The world has changed beyond all recognition.
In a few short months, everything that we took for granted - visiting loved ones, nipping to the shops for a few essentials, even going to school - have all been replaced by a regime of social distancing and strict hand hygiene.
With the new way of life has come a whole new vocabulary, words that were once alien to most have now become common, everyday phrases. Coronavirus, epidemiologist and shielding - they're all words that are now part of the wider public consciousness.
One of the phrases being used increasingly as we move beyond the first deadly surge of Covid-19 is the reproduction number, known more simply as the R value.
At its most basic, the R number is a way of rating a disease's ability to spread.
Essentially, it is the average number of people that one infected person will pass the virus on to.
For example, if a virus has an R value of three, it means that every sick person will pass the disease on to three other people if no containment measures are introduced.
It follows, therefore, that the lower the R number, the smaller the number of people who are being infected.
Now we are a few months into the pandemic, fatigue is setting in - the economy is crumbling, children are falling behind in their education, non-Covid patients are coming to harm, so attentions are turning to trying to regain some kind of normal.
But the virus hasn't changed - it is still as virulent, there is no vaccine and no cure, so it is essential that any relaxation of social distancing measures does not result in an increase in the number of cases of Covid-19.
To this end, the R number is being relied upon by scientists and policy makers as a key indicator on how Covid-19 is spreading throughout the community.
Given its significance, it is little wonder that the R rate is being referred to so frequently by our politicians as they explain what lockdown measures are being lifted and when.
But how much does the general public really know about the R number?
The Northern Ireland Assembly Research and Information Service has urged caution against an over reliance on the R rate as we move beyond the first surge of Covid-19.
"While R provides a useful indication of the potential of the disease, helps to inform policy in the fight against the disease and gives some indication of what progress has been made in that fight, it is necessary to be aware of its limitations and weaknesses," the document warns.
"The information going into the equations used to estimate R is far from perfect."
The reasons for this are plenty, it argues. First and foremost, we don't know how many people are infected, while we also have no idea how many people are immune to the virus.
"Without reliable information on the number of people who have been infected, it is not possible to estimate the number in the population who may have acquired immunity and therefore the number who may still be susceptible," explains the document.
Of course, the number of diagnostic tests is being ramped up which will give a clearer picture of the infection rate.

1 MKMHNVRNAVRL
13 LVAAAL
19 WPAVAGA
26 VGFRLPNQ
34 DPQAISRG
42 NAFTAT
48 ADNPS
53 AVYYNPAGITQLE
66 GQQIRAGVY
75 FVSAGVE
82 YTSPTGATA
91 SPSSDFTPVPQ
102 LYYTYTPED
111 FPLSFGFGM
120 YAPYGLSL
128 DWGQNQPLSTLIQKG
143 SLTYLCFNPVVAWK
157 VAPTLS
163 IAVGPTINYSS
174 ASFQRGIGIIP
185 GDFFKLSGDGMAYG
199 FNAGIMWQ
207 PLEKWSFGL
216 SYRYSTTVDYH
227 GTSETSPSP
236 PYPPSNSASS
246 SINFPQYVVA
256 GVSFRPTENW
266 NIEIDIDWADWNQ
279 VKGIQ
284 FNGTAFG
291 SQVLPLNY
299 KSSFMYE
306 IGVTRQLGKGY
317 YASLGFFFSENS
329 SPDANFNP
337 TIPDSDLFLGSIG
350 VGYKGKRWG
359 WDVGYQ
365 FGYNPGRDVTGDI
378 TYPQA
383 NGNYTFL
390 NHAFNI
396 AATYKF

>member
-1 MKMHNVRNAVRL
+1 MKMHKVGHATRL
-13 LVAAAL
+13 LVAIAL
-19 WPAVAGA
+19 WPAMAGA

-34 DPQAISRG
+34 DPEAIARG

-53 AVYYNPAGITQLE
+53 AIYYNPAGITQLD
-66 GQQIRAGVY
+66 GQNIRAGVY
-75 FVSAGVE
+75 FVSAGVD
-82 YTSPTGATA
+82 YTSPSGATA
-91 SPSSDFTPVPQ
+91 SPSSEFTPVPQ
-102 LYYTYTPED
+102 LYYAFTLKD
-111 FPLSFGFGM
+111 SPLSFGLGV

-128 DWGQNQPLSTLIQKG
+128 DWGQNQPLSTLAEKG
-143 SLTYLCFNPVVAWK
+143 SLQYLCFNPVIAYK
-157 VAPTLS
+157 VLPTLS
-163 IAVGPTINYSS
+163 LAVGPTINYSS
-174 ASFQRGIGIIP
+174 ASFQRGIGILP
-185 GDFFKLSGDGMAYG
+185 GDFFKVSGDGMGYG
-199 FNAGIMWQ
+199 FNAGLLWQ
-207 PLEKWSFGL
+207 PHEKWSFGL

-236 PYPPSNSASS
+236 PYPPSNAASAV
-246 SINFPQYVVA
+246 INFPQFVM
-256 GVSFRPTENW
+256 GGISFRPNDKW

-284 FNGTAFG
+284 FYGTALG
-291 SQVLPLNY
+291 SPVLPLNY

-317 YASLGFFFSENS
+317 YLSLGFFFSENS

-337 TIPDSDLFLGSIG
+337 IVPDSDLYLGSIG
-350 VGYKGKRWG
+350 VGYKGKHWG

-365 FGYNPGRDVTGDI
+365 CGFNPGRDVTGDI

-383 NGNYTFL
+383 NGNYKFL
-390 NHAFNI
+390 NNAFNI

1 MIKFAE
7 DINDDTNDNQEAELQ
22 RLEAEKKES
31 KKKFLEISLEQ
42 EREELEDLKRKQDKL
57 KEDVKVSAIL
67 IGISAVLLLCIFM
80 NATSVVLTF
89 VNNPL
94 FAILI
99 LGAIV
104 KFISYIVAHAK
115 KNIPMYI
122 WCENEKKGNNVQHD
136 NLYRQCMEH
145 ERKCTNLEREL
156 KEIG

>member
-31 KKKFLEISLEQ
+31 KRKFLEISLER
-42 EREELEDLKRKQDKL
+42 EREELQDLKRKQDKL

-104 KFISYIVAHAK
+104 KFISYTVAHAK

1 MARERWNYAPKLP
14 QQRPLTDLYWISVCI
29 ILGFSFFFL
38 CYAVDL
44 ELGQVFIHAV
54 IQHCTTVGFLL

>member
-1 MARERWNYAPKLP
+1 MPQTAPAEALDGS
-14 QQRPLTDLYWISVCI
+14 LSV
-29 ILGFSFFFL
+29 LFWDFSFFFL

This in itself will pose additional problems because, as more tests are carried out, more people will be diagnosed.
However, it is impossible to say how much of any change over time is due to the rate of the spread of the virus.
The briefing document also refers to the uncertainty over the incubation period for the virus, with estimates ranging anywhere between two and 14 days.
The duration of infectiousness also differs greatly, while the impact of the disease varies from person to person. Some people escape without any symptoms at all and they may be less infectious, but they are impossible to identify without testing.
The time lag in the reporting and registering of deaths and a change in death rates are also factors in muddying the waters when it comes to the R number, according to the briefing document.
Interestingly, the paper refers to the fact that death rates can change as more vulnerable people die, leaving the disease with less vulnerable people to kill, while at the same time they can also change due to hospitals getting better at treating the disease.
It also points out the holes in data currently being recorded around hospital admissions.
While they provide a useful indication of trends in the spread of the disease, they do not include people being treated in care homes and those who may be seriously ill or dying at home.
The time lag between infection and the availability of data to input into models to determine the R value means they are historical.
The briefing document continues: "Given the uncertainty that arises from all of this, R and many of the other numbers associated with Covid-19 must be interpreted with considerable caution.
"The many assumptions and estimates built into the models, the quality of the data and the time lag in the data could potentially lead to wrong decisions being taken at the wrong time, if too much reliance is placed on a single number."
Of course, as the briefing paper notes, the scientists working out the R rate are sure to be more than aware of all the issues relating to their calculations.
The public less more so and it warns of the dangers of our politicians relying too heavily upon the R number as a catch all explanation for their decisions, without explaining the caveats.
At the end of the day, moving beyond the lockdown is a fine balancing act - lift measures too soon and lives will be lost, but it is equally as dangerous to keep the status quo in place indefinitely.